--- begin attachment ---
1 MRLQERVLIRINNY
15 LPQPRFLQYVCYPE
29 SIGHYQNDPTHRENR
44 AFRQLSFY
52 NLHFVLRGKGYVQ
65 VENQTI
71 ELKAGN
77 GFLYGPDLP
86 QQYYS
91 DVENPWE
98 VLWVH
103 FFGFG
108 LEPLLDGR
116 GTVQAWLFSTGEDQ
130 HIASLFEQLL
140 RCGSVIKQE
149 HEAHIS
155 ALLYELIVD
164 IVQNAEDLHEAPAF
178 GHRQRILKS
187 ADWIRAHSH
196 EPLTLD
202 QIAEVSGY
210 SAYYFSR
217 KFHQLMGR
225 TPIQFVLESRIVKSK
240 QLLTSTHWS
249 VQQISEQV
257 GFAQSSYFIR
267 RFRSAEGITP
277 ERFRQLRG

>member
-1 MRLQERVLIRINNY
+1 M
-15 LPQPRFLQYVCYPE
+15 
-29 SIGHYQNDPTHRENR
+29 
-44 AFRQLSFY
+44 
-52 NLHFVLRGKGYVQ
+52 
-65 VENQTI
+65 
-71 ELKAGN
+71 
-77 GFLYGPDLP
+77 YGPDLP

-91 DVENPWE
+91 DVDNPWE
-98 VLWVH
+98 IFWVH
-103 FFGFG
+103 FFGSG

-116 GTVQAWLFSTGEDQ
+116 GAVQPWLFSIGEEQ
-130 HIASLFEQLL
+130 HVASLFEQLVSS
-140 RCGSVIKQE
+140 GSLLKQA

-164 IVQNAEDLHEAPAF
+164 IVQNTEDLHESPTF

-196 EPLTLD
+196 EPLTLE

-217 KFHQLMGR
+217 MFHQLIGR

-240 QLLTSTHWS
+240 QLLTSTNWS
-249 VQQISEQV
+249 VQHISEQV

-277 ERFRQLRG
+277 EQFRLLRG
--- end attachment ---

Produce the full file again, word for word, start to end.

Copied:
1 MRLQERVLIRINNY
15 LPQPRFLQYVCYPE
29 SIGHYQNDPTHRENR
44 AFRQLSFY
52 NLHFVLRGKGYVQ
65 VENQTI
71 ELKAGN
77 GFLYGPDLP
86 QQYYS
91 DVENPWE
98 VLWVH
103 FFGFG
108 LEPLLDGR
116 GTVQAWLFSTGEDQ
130 HIASLFEQLL
140 RCGSVIKQE
149 HEAHIS
155 ALLYELIVD
164 IVQNAEDLHEAPAF
178 GHRQRILKS
187 ADWIRAHSH
196 EPLTLD
202 QIAEVSGY
210 SAYYFSR
217 KFHQLMGR
225 TPIQFVLESRIVKSK
240 QLLTSTHWS
249 VQQISEQV
257 GFAQSSYFIR
267 RFRSAEGITP
277 ERFRQLRG

>member
-1 MRLQERVLIRINNY
+1 M
-15 LPQPRFLQYVCYPE
+15 
-29 SIGHYQNDPTHRENR
+29 
-44 AFRQLSFY
+44 
-52 NLHFVLRGKGYVQ
+52 
-65 VENQTI
+65 
-71 ELKAGN
+71 
-77 GFLYGPDLP
+77 YGPDLP

-91 DVENPWE
+91 DVDNPWE
-98 VLWVH
+98 IFWVH
-103 FFGFG
+103 FFGSG

-116 GTVQAWLFSTGEDQ
+116 GAVQPWLFSIGEEQ
-130 HIASLFEQLL
+130 HVASLFEQLVSS
-140 RCGSVIKQE
+140 GSLLKQA

-164 IVQNAEDLHEAPAF
+164 IVQNTEDLHESPTF

-196 EPLTLD
+196 EPLTLE

-217 KFHQLMGR
+217 MFHQLIGR

-240 QLLTSTHWS
+240 QLLTSTNWS
-249 VQQISEQV
+249 VQHISEQV

-277 ERFRQLRG
+277 EQFRLLRG